Aquaphobia, the fear of water, is a common phobia that affects millions of people around the world. For some, the thought of being near water can bring about an anxiety response with a range of physical symptoms such as sweating, shaking, and extreme anxiety. However, there are unique ways to manage your fear and start enjoying water-related activities without the burden of overwhelming fear.

Education and Information

Education and information are powerful tools that can help you understand your fears and overcome them. Learning everything you can about water safety, swimming techniques and equipment can help ease your worry and make water-related activities more enjoyable. Acquiring knowledge can help you feel more in control, and awareness of safety guidelines can help reduce your anxiety.

Exposure Therapy

One way to manage aquaphobia is through exposure therapy for phobias. This form of therapy involves gradually exposing yourself to your fear until it no longer invokes anxiety symptoms.

You could start by just dipping your toes in the water, then gradually progress to standing in shallow water and swimming in deep water with support. It is essential to work with a trained therapist for this method to be effective and ensure your safety from this specific fear.


Another way to manage aquaphobia is through hypnotherapy, which uses guided relaxation, talk therapy, and mental imagery to access the subconscious mind. This therapy can help identify the root cause of the intense fear and replace negative thoughts and emotions with positive ones.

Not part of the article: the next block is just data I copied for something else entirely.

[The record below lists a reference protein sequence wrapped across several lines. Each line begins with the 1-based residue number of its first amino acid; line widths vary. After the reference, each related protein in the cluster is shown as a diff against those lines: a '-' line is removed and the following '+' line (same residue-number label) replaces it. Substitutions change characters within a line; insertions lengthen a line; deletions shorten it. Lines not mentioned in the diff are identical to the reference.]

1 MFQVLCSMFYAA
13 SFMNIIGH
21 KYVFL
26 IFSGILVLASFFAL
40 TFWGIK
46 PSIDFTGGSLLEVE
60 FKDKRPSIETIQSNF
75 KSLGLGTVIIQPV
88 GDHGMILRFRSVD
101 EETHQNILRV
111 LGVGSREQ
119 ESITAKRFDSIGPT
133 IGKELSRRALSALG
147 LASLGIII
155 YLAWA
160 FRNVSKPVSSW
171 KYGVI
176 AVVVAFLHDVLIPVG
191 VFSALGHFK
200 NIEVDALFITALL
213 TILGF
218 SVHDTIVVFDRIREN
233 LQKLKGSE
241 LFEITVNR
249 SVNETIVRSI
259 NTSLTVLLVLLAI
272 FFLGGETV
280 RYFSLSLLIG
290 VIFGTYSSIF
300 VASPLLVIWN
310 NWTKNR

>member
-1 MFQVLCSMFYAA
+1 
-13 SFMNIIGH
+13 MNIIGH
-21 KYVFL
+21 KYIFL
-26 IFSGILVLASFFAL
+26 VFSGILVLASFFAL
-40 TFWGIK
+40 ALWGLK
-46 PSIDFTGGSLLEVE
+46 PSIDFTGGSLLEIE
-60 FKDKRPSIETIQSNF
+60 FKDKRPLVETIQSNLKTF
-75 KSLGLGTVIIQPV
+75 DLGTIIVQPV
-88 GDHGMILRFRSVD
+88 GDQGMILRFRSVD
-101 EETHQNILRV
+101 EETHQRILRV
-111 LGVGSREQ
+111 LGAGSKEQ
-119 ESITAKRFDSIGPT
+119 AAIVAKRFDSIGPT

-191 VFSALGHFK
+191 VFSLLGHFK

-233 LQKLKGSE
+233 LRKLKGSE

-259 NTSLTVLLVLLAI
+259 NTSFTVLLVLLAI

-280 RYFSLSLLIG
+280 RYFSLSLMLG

A skilled hypnotherapist can work with you to create a personalized relaxation script that will help you feel more comfortable and confident around water.

Floatation Therapy

Floatation therapy has become a popular method for dealing with anxiety-related disorders, including aquaphobia. Floatation therapy involves lying in a sensory deprivation tank filled with water and Epsom salts.

The high salt concentration allows for effortless floating on the surface, which is a natural way to help the body relax and release tension. With privacy and peace, this isolation tank encourages deep breathing and the release of endorphins that leave you feeling calm, centered, and free from anxiety.

Final Thoughts on Living with the Fear of the Water

Living with aquaphobia can be difficult, but there are ways to manage your fear and enjoy activities around water. Education and information can help reduce your anxiety when faced with water situations, and exposure therapy can help you gradually increase your comfort levels.

Hypnotherapy and floatation therapy are also good options to help you relax and cope with the fear. With the right tools, it is possible to enjoy water-related activities without the burden of anxiety.

FAQ – Aquaphobia: Fear of Water

Is aquaphobia a mental disorder?

Yes, aquaphobia is a type of anxiety disorder that can cause extreme fear and a panic attack when exposed to water. It is usually treated with therapy, medication, and relaxation techniques that help the individual manage their fear.

Why do I panic in water?

Panic in water can be a sign of aquaphobia. It is important to talk to your doctor about your concerns so they can help you find the most appropriate treatment plan to manage your fear or panic attacks. With therapy, medication, and relaxation techniques, it is possible to overcome your fear of water.

Why does water trigger symptoms of my anxiety?

Water can trigger your anxiety or other mental health conditions because it is associated with a fear or with past traumatic events you experience. It is important to work with a therapist to identify the root cause and create a plan to help you manage your fear of the water and eventually enjoy activities in water.